throw new IllegalArgumentException("Denominator cannot be 0");
}
int g = gcd(Math.abs(numerator), Math.abs(denominator));
this.numerator = numerator / g;
this.denominator = denominator / g;
}
private int gcd(int a, int b) {
if (b == 0) {
return a;
} else {
return gcd(b, a % b);
}
}
@Override
public boolean equals(Object that) {
if (that == this) {
return true;
}
if (!(that instanceof Rational)) {
return false;
}
Rational r = (Rational) that;
return r.numerator == this.numerator && r.denominator == this.denominator;
}
@Override
public int hashCode() {
int result = 17;
result = 31 * result + numerator;
result = 31 * result + denominator;
return result;
}
@Override
public String toString() {
return numerator + "/" + denominator;
}
@Override
public int compare(Rational that) {
return (this.numerator * that.denominator) - (this.numerator * this.denominator);
}
public Rational add(Rational that) {
return new Rational(this.numerator * that.denominator + that.numerator * this.denominator,
this.denominator * that.denominator);
}
public Rational times(Rational that) {
return new Rational(this.numerator * that.numerator, this.denominator * that.denominator);
}
}

Here’s a unit test that exercises the class.

import org.junit.Test;
import static org.junit.Assert.*;
public class RationalTest {
private final Rational half = new Rational(1, 2);
private final Rational third = new Rational(1, 3);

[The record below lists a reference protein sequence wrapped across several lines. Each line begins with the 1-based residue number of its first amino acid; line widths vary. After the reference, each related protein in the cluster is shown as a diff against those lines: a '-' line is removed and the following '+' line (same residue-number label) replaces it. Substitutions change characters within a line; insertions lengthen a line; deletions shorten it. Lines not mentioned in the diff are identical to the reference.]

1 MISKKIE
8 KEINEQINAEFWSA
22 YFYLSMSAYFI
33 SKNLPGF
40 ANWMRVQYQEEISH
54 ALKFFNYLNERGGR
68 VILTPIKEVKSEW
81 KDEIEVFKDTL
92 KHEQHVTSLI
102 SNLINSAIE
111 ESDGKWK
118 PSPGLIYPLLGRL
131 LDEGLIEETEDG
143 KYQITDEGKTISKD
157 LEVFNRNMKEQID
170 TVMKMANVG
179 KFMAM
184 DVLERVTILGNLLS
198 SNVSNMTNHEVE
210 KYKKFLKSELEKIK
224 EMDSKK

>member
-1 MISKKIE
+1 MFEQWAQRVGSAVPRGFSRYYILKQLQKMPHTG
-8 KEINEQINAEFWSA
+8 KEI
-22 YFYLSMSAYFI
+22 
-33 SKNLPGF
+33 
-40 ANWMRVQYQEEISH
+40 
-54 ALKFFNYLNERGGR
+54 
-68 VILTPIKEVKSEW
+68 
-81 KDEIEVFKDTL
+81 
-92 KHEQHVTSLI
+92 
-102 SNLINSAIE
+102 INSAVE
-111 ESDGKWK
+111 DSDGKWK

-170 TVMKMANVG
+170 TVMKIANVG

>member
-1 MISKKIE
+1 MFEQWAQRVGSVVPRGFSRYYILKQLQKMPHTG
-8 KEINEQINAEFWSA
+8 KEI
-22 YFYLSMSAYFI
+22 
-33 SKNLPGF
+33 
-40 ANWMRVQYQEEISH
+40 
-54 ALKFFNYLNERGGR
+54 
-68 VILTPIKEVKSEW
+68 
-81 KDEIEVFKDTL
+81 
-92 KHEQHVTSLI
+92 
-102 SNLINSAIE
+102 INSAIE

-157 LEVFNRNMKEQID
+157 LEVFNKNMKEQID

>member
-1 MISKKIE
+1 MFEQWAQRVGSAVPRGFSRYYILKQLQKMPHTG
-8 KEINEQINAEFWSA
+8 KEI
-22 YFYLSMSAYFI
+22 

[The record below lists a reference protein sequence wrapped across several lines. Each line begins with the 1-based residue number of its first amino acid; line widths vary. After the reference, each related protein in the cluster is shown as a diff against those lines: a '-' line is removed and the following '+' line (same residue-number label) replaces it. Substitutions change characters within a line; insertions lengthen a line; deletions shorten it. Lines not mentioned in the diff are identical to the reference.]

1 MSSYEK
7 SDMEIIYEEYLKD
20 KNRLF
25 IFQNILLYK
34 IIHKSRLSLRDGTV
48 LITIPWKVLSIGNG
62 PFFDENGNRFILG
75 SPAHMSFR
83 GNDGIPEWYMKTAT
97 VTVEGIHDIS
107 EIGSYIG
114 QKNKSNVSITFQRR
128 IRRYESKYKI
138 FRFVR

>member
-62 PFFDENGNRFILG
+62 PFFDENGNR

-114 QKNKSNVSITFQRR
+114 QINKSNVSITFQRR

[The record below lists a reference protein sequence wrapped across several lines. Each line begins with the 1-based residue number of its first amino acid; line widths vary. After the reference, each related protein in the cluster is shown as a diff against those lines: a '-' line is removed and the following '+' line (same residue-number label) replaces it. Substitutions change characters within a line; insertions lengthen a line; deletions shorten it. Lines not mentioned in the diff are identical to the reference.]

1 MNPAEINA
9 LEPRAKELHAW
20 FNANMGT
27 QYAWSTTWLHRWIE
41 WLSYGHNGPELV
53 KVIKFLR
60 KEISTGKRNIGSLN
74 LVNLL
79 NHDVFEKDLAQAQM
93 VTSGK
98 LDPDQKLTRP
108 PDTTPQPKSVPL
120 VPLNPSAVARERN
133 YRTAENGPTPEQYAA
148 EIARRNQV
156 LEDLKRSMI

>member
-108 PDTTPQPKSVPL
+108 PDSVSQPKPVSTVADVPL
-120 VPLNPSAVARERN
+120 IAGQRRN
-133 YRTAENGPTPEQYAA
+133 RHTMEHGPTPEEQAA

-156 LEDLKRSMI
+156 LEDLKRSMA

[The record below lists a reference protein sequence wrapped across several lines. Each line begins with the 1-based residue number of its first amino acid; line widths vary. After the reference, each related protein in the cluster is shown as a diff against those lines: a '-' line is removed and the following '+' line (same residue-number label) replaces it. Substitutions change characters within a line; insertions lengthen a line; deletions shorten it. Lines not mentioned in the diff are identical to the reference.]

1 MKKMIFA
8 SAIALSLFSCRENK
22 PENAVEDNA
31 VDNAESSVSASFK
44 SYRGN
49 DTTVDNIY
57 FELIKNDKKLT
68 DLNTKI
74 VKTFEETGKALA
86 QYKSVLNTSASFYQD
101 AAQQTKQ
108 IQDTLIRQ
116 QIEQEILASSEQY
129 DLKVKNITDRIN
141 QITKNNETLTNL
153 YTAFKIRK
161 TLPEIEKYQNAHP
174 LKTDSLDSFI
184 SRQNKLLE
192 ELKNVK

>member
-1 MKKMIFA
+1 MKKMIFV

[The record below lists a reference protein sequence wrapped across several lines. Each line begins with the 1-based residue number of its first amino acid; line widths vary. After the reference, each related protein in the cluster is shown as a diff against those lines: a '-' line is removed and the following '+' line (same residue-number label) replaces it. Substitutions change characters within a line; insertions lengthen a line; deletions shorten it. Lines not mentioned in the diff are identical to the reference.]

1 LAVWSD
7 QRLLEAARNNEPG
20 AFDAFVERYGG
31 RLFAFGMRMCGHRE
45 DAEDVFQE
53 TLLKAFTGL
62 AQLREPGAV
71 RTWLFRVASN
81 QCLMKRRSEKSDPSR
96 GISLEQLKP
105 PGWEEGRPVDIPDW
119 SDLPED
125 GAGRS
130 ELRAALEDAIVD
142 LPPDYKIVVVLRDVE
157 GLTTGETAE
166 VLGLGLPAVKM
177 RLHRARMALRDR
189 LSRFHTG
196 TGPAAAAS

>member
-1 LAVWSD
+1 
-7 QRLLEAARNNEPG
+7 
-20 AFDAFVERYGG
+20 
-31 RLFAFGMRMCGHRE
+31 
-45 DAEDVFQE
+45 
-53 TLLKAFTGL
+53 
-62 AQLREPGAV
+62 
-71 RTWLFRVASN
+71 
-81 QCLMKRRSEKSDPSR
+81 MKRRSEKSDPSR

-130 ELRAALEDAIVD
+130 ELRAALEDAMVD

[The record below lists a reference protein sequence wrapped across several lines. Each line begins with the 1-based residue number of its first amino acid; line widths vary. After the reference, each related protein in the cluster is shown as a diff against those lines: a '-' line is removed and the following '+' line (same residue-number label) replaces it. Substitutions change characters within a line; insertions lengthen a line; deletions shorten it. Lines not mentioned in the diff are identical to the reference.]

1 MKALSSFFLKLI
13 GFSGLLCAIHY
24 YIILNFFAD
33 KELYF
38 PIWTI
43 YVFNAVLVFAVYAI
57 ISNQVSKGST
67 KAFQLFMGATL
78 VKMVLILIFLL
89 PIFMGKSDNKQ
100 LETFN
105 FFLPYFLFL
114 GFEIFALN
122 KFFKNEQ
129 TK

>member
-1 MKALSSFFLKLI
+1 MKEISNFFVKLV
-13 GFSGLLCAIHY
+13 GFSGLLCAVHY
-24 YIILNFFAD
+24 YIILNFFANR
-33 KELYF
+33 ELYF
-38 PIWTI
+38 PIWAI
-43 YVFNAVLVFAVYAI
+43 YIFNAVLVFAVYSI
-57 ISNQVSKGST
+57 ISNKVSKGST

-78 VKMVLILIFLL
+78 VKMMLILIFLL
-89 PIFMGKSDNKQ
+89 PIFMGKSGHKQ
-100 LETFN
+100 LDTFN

private final Rational twoThirds = new Rational(2, 3);
private final Rational twoFourths = new Rational(2, 4);
@Test(expected = IllegalArgumentException.class)
public void divideByZero() throws Exception {
new Rational(1, 0);
}
@Test
public void testEquals() throws Exception {
assertEquals(twoFourths, twoFourths);
assertEquals(half, twoFourths);
assertEquals(twoFourths, half);
assertFalse(half.equals(twoThirds));
}
@Test
public void testHashCode() throws Exception {
assertEquals(twoFourths.hashCode(), new Rational(2, 4).hashCode());
assertEquals(half.hashCode(), twoFourths.hashCode());
assertFalse(half.hashCode() == twoThirds.hashCode());
}
@Test
public void testString() throws Exception {
assertEquals("2/5", new Rational(2, 5).toString());
assertEquals("1/2", new Rational(3, 6).toString());
}
@Test
public void compare() throws Exception {
assertFalse(half.lessThan(third));
assertTrue(third.lessThan(half));
assertFalse(third.greaterThan(half));
assertTrue(half.greaterThan(third));
assertTrue(half.lessThanOrEqual(half));
assertTrue(half.lessThanOrEqual(twoFourths));
assertTrue(third.greaterThanOrEqual(third));
assertTrue(twoFourths.greaterThanOrEqual(half));
}
@Test
public void compareTo() throws Exception {
assertTrue(third.compareTo(half) < 0);
assertTrue(half.compareTo(half) == 0);
assertTrue(half.compareTo(twoFourths) == 0);
assertTrue(half.compareTo(third) > 0);
}
@Test
public void add() throws Exception {
Rational sevenSixths = half.add(twoThirds);
assertEquals(7, sevenSixths.numerator);
assertEquals(6, sevenSixths.denominator);
}
@Test
public void times() throws Exception {
Rational twoSixths = half.times(twoThirds);
assertEquals(1, twoSixths.numerator);
assertEquals(3, twoSixths.denominator);
}
}

This is a very simple example but shows how we can introduce Scala’s rich interface style of traits into our Java 8 code.